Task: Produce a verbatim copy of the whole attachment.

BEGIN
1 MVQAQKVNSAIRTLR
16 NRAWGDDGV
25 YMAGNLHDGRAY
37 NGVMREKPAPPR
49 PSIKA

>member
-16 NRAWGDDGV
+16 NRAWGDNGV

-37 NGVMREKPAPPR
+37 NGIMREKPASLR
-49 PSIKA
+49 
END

1 MVQAQKVNSAIRTLR
16 NRAWGDDGV
25 YMAGNLHDGRAY
37 NGVMREKPAPPR
49 PSIKA

>member
-16 NRAWGDDGV
+16 NRAWGDNGV

-37 NGVMREKPAPPR
+37 NGIMREKPASLR
-49 PSIKA
+49 